Showing posts from May, 2016

Oyez Finds A New Home at Cornell's LII

The National Law Journal  (sub req'd) is reporting that Oyez has found a new home at Cornell's Legal Information Institute . Oyez will move to the LII as its new home, with infrastructure and technical support from Justia , which had already been quietly supporting the Oyez site for several years. Launched in 1993, boasts nearly 9 million visits annually, ranging from students doing term papers to Supreme Court practitioners rehearsing upcoming arguments. The project is now housed at Chicago-Kent College of Law in Chicago under an agreement that expires soon. By the time the new term of the Supreme Court begins in October its home will be Cornell’s Legal Information Institute, though Chicago-Kent may stay involved.

What Librarians Do - In Pictures

I ran across a recent BuzzFeed called " 18 Cats Who Think They're Librarians ." While it's amusing (especially for the cat-owning, sweater-wearing librarians), it also gives a good idea of what a librarian does on a day-to-day basis. I also ran across a blog from Mr. Library Dude that discusses a librarian "career day" presentation . This presentation engages the students by discussion librarian stereotypes (cat-owning, sweater-wearing, anyone?). Mr. Library Dude uses the presentation to debunk some of the more popular stereotypes (he does not shush, his student workers are the ones who check books in and out, and he definitely does not read on the job). And then he provides context for what a librarian actually does like: Teaching and research assistance Collection development Helping with technology Running events This is a good way to get students interested in a library career while refuting deeply ingrained librarian stereotypes.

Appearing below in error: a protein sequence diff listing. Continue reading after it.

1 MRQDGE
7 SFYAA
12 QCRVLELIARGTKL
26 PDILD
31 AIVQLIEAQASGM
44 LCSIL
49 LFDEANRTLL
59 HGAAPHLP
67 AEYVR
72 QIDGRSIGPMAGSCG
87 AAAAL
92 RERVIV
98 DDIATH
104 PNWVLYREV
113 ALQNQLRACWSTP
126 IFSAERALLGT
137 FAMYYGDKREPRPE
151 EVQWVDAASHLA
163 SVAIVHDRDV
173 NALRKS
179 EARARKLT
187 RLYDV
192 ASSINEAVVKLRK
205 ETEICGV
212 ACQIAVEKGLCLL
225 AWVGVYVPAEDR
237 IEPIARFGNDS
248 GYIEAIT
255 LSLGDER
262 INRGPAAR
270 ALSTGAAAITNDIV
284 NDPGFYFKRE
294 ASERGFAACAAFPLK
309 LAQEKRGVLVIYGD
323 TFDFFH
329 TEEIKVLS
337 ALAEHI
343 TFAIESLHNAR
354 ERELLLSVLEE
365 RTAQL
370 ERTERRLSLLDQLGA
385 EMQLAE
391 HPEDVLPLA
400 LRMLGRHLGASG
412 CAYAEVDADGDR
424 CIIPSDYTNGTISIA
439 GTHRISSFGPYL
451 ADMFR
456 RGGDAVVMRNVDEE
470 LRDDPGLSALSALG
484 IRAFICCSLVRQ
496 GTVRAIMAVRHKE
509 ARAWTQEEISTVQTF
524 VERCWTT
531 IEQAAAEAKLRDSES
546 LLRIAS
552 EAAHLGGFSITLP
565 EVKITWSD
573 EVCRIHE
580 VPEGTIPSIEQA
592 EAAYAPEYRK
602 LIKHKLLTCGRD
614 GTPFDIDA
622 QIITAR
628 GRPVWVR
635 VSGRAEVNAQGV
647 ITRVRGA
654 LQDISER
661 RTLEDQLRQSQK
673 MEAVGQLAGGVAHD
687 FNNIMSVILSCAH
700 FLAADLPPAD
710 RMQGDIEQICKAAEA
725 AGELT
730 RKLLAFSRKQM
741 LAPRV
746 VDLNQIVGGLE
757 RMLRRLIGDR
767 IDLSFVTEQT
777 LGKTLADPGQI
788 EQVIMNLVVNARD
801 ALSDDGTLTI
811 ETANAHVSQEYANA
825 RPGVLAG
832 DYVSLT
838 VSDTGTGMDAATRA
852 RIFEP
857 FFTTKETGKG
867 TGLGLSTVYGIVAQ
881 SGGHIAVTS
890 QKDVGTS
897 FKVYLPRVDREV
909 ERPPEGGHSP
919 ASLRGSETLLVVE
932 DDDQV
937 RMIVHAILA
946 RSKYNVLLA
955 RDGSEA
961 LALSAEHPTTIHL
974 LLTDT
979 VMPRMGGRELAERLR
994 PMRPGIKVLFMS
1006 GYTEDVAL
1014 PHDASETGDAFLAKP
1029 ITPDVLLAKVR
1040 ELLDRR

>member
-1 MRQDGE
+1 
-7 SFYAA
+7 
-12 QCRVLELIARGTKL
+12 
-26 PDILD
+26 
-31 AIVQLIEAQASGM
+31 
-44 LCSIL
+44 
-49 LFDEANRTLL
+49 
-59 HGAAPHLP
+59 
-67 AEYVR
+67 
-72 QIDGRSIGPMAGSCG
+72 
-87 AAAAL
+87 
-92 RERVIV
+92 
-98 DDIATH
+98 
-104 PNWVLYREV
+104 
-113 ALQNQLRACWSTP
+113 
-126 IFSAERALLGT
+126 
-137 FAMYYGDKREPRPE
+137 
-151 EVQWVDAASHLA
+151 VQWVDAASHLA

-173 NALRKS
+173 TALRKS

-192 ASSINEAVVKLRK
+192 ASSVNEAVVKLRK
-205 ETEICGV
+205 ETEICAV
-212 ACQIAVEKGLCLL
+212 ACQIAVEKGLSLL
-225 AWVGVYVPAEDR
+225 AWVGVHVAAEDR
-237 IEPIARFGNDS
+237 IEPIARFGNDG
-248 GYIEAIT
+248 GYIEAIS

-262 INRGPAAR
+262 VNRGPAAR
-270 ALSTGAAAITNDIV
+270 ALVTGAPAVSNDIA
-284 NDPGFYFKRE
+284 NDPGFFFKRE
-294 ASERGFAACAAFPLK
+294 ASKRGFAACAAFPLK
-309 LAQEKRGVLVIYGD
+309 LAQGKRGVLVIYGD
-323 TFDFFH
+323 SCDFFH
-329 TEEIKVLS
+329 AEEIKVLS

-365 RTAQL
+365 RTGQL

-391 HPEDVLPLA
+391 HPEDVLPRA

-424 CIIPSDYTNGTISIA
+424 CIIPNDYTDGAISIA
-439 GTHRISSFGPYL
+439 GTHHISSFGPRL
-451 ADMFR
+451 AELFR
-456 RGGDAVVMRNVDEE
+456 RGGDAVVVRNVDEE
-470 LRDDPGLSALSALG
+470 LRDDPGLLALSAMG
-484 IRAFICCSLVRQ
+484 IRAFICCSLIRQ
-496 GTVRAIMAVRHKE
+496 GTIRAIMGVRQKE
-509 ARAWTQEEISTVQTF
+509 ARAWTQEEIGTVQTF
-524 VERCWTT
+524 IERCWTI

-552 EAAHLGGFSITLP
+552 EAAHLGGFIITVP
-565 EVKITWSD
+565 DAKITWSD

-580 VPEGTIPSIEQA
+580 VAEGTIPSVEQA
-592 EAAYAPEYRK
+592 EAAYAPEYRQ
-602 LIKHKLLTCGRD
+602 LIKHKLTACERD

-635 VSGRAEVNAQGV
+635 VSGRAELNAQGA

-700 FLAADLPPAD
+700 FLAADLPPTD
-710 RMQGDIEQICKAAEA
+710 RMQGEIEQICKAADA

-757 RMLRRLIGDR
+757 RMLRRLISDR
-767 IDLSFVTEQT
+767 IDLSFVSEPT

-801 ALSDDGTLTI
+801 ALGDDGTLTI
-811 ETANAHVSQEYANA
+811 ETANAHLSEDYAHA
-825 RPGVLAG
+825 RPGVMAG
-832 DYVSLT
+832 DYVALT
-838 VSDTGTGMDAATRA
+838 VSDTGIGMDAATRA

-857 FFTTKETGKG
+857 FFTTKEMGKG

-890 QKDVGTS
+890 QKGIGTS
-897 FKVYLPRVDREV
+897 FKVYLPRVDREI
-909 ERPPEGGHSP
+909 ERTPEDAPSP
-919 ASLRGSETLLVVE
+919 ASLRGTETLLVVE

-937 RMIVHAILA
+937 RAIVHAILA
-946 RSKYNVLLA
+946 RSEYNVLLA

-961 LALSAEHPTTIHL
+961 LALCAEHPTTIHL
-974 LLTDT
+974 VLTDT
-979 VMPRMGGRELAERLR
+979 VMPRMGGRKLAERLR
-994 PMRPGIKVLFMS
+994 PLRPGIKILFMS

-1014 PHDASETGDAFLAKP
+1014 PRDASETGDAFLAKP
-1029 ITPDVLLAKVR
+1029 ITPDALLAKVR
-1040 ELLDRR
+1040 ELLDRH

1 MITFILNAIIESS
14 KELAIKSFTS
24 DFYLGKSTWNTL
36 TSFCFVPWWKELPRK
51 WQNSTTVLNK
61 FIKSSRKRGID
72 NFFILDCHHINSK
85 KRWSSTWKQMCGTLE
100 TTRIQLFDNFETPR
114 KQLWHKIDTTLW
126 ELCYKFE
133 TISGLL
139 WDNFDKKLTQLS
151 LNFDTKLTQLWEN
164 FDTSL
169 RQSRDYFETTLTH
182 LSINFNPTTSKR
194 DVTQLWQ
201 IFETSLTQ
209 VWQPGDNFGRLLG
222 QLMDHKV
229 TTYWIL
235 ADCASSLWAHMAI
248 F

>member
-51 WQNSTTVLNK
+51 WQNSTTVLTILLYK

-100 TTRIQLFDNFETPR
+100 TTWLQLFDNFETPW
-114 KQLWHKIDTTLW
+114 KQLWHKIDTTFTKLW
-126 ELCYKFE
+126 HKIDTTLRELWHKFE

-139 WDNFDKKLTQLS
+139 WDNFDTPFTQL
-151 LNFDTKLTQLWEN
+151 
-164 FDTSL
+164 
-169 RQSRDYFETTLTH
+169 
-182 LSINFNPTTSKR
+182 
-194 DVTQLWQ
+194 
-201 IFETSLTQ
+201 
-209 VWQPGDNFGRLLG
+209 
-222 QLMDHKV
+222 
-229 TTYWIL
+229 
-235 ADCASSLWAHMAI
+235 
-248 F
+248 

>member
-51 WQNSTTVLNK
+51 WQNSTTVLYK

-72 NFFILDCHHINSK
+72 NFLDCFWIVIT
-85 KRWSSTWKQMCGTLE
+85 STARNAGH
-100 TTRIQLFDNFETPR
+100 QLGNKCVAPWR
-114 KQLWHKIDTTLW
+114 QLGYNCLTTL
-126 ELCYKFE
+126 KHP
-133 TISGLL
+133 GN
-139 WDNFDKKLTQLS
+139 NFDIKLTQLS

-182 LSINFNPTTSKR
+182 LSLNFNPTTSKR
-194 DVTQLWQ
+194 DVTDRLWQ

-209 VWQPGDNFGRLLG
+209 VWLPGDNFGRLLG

A Friendly Reminder Re: Email Etiquette

According to Inc. , the average US employee spends about a quarter of the work week combing through the hundreds of emails we all send and receive every day. That sounds about right. As we send and receive these hundreds of emails, we might get into bad habits that could cost us professionally. For a reminder on email etiquette, see the following list of 15 email etiquette best practices. 1. Include a clear, direct subject line. 2. Use a professional email address. 3. Think twice before hitting 'reply all.' 4. Include a signature block. 5. Use professional salutations. 6. Use exclamation points sparingly. 7. Be cautious with humor. 8. Know that people from different cultures speak and write differently. 9. Reply to your emails--even if the email wasn't intended for you. 10. Proofread every message. 11. Add the email address last. 12. Double-check that you've selected the correct recipient. 13. Keep your fonts classic. 14. Keep tabs on your tone. 1

Publishers Propose Costly Injunction in Year 8 of Georgia State Copyright Case

The Chronicle of Higher Education posted commentary  about the ongoing Georgia State Case . A short overview of the long history of the lawsuit is as follows: The lawsuit, now in its eighth year, challenged GSU’s policy that allowed faculty members to upload excerpts (mainly chapters) of in-copyright books for students to read and download from online course repositories. Four years ago, a trial court held that 70 of the 75 challenged uses were fair uses. Two years ago, an appellate court sent the case back for a reassessment under a revised fair-use standard. The trial court has just recently ruled that of the 48 claims remaining in the case, only four uses, each involving multiple chapters, infringed. In the recent trial court ruling, Sage was the only publisher that prevailed at all, and it lost more infringement claims than it won. Cambridge and Oxford came away empty-handed.  Given that Georgia State is considered to be the prevailing party in the suit, it's just a ta